A couple of days ago New York Times columnist Ross Douthat argued for Republicans to use the byzantine nature of the rules governing the candidate selection process to deny Trump the nomination.
“The rules that assign convention delegates are byzantine, the delegate selection process is various, and a few states rely on conventions and cut the voters out entirely,” he writes.
“The less-than-democratic side of party nominations is a virtue of our system, not a flaw, and it has often been a necessary check on the passions (Trumpian or otherwise) that mass democracy constantly threatens to unleash,” he continues.
Now a North Dakotan – specifically Curly Haugland, one of our state’s members of the Republican National Committee – is saying that the counts of delegates pledged to each candidate don’t matter.
Haugland, who is a long time member of the RNC Standing Rules Committee, sent a letter out to his fellow committee members (see below) arguing that no delegate to the Republican National Convention is bound to any candidate on any vote. “Every delegate to the 2016 Republican National Convention is a completely free agent, free to vote for the candidate of their choice on every ballot at the convention in Cleveland in July,” he writes.
As most of you know, I have been defending the right of the delegates to the Republican National Convention to vote according to their personal choice in all matters to come before the Republican National Convention, including the vote to nominate the Republican Candidate for President, for several years.
Here is something I recently discovered that most of us did not know, including me!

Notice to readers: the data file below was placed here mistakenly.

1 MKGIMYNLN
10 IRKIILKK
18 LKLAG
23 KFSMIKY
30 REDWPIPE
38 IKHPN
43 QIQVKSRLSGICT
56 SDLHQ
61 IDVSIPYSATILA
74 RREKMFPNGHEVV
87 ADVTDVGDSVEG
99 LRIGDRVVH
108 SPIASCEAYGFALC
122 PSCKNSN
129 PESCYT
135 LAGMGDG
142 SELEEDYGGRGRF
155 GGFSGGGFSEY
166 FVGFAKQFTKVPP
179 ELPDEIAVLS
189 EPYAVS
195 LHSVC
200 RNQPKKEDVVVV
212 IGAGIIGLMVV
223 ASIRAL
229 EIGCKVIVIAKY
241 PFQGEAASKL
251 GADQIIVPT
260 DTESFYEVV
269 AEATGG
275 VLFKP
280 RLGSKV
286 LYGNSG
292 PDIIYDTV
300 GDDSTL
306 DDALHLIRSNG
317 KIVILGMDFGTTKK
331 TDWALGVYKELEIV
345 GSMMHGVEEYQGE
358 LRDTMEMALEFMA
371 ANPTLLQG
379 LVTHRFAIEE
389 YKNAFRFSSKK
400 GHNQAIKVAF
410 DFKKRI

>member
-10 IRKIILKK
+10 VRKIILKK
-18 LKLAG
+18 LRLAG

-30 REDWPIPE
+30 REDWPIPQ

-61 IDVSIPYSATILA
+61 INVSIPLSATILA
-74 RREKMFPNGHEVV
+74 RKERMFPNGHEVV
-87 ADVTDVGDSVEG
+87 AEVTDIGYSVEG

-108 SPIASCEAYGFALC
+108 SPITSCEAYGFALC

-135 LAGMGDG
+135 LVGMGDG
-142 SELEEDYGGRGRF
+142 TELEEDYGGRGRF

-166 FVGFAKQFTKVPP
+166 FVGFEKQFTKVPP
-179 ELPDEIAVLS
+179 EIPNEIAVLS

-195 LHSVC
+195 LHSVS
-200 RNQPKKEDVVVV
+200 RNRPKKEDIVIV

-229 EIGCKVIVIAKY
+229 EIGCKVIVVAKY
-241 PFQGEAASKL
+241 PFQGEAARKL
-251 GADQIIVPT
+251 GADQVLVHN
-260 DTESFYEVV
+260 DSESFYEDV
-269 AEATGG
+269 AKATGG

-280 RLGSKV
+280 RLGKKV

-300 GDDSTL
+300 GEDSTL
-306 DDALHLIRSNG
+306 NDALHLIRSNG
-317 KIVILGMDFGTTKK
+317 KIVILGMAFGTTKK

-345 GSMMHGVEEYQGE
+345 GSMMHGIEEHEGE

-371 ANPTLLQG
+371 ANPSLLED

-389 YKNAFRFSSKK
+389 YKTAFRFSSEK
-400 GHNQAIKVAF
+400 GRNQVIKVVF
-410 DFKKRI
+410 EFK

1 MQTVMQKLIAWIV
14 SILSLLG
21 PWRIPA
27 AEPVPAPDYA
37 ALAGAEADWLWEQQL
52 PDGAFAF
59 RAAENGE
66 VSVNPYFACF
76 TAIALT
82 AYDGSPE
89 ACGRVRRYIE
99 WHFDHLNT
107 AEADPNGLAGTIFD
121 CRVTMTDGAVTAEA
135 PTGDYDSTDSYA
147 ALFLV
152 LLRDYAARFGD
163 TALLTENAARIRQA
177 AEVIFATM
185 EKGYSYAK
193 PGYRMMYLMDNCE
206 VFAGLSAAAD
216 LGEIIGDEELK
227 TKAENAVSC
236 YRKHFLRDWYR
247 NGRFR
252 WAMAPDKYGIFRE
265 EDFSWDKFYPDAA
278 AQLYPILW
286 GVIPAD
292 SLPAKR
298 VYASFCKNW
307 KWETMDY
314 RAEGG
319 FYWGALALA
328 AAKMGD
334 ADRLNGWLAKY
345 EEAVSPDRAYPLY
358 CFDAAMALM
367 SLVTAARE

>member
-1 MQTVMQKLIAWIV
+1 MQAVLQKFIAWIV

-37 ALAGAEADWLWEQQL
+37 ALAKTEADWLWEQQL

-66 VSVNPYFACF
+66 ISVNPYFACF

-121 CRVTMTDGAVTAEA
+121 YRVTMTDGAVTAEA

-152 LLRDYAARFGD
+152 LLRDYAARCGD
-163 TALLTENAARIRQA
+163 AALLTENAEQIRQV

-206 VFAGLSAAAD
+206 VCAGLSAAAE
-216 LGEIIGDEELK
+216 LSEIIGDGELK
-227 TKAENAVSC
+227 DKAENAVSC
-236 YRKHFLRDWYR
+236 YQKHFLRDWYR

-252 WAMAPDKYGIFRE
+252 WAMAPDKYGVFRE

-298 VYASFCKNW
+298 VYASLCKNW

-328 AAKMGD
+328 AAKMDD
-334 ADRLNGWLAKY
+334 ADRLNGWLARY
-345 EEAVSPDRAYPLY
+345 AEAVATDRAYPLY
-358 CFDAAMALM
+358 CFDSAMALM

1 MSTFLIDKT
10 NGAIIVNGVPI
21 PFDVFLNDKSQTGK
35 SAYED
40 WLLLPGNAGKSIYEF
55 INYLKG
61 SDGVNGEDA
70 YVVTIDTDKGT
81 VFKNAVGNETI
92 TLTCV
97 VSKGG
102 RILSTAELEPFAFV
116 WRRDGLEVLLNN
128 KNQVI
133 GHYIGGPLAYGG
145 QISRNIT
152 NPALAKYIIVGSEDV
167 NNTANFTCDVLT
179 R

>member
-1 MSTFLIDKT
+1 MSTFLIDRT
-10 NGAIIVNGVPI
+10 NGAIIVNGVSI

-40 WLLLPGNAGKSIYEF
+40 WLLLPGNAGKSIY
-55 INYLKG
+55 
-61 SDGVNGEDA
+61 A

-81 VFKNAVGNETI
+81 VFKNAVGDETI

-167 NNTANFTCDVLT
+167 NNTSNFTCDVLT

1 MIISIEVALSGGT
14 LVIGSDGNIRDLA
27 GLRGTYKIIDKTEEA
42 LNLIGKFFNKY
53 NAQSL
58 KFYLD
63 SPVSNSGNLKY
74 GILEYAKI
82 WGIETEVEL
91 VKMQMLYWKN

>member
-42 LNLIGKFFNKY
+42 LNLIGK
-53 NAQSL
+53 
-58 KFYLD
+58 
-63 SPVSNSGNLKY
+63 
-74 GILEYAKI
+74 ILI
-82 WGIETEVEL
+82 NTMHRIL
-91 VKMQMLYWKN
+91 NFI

Binding delegates to the results of presidential preference primaries first appeared in the Rules of the Republican Party in 1976. …
Without the use of force to bind the votes of delegates to the results of the primary process, primaries are nearly worthless “beauty contests”.
The problem with Haugland’s argument, as Douthat acknowledges, is that the backlash from rank-and-file Republicans over this maneuver would be severe.
If Trump arrives in Cleveland touting the most delegate wins in the state-by-state “beauty contests” (as Haugland calls them) but is denied the nomination the ramifications for Republicans would be terrible.
Could the non-Trump candidate getting the nomination from that convention really hope to be an effective national candidate? One who could unify the Republican base and appeal to enough independents to win a national election?
That’s the rock and a hard place Republicans find themselves betwixt.
If Trump is the nominee it pleases his faction of supporters, but alienates Republicans from a vast swath of Americans whose votes the GOP needs. Not only would Trump probably lose a national election, but the backlash against his campaign would probably cost Republicans in House and Senate races too.
Maybe enough to flip Congress.
But if Republicans choose someone else at the national convention, the Trump faction isn’t going to fall in line, and Republicans probably can’t win without them.
Ironically, there are probably a lot of “establishment” Republicans hoping Ted Cruz can pull something off in the remaining states so that someone other than Trump comes to the convention with the most delegates.